Although the FCC would apply Title II common carrier telecom regulation to all special access services -- even if labeled as "business data services" -- the risk to cable operators appears to be complex rate regulation, not the more ominous regime involving mandatory network unbundling.  Under existing statutes, only incumbent phone carriers (essentially the former Baby Bells) are subject to loop unbundling.  The obligation does not extend to cable operators or CLECs.

Moreover, the FCC, backed by senior telecom policy officials in the Administration, generally does not favor network unbundling mandates to promote competition.  They have an expressed preference for facilities-based competition, avoiding the regulatory and litigation burdens associated with estimating wholesale pricing and other requirements for an unbundling regime.  After years of experience with the 1996 Telecom Act local phone competition rules, the Commission seems to acknowledge that genuine competition only comes from facilities-based alternatives.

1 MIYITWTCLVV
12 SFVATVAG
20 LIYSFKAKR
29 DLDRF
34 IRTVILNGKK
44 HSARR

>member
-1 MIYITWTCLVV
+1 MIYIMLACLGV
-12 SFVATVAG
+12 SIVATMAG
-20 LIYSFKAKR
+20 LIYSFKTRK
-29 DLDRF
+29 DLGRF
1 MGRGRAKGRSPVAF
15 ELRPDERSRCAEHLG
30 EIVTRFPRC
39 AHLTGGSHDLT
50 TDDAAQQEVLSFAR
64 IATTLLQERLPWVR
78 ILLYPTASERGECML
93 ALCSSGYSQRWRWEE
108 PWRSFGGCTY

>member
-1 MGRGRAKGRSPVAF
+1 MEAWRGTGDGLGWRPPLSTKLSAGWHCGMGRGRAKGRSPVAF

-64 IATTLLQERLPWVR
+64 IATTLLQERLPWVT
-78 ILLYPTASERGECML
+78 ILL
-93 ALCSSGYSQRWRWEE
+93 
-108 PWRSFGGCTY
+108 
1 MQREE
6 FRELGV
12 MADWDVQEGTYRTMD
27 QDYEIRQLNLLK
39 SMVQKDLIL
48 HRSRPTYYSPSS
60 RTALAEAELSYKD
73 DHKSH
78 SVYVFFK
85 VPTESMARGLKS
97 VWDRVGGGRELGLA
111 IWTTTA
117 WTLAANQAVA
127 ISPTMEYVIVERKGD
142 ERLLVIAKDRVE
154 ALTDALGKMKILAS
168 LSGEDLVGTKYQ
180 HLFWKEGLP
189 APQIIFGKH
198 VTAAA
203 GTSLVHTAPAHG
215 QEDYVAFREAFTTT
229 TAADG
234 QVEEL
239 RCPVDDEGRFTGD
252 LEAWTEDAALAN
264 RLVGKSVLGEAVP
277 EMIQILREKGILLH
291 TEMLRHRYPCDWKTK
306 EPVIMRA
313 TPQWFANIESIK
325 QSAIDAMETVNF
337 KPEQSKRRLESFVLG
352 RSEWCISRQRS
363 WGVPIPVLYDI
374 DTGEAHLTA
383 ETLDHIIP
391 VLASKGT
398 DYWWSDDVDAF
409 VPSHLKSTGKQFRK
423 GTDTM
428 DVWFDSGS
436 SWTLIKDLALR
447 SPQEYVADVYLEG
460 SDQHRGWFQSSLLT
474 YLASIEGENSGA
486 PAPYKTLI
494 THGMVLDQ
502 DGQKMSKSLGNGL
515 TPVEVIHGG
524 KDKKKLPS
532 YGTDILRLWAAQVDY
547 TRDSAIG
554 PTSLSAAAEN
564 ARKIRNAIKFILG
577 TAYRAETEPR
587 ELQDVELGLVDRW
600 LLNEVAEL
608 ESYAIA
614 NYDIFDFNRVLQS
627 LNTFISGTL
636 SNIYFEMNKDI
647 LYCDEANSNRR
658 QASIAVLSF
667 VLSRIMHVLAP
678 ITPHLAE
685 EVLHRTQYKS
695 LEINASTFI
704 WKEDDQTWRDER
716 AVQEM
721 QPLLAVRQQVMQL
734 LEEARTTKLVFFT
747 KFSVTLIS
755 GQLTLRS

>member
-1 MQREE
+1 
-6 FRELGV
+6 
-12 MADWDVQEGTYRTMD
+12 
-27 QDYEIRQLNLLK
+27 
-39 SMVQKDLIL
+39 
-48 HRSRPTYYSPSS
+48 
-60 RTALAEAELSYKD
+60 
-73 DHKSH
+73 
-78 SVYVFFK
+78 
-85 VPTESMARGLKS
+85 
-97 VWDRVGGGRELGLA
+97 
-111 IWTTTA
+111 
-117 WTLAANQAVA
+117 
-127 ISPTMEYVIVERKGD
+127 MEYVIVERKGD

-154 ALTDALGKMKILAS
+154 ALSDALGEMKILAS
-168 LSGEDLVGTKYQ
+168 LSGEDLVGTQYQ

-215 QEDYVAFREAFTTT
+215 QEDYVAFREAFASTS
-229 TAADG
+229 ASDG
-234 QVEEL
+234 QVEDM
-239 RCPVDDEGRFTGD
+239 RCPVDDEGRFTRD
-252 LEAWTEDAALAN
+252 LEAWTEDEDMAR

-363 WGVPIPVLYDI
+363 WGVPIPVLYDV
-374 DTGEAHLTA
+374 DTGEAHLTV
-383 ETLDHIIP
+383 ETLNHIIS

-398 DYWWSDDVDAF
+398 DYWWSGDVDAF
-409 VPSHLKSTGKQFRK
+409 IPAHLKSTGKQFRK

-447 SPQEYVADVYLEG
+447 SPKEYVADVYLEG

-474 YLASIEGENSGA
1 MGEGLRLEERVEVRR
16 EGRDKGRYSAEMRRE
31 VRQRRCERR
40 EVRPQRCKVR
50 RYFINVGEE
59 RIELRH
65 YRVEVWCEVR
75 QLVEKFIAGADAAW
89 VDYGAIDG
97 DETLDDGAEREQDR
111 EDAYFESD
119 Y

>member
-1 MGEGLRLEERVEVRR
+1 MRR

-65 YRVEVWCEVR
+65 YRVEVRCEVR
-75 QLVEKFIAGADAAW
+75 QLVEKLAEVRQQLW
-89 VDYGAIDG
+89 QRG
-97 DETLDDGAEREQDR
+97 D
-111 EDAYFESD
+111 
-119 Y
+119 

Absent such alternatives, however, the FCC appears willing to intervene in a market deemed non-competitive, ensuring prevailing special access rates are reasonable.  The upcoming proceeding will be complicated and highly adversarial, but the regulatory trend looks favorable for competitors like Level 3 and introduces new enterprise regulatory uncertainty for cable operators.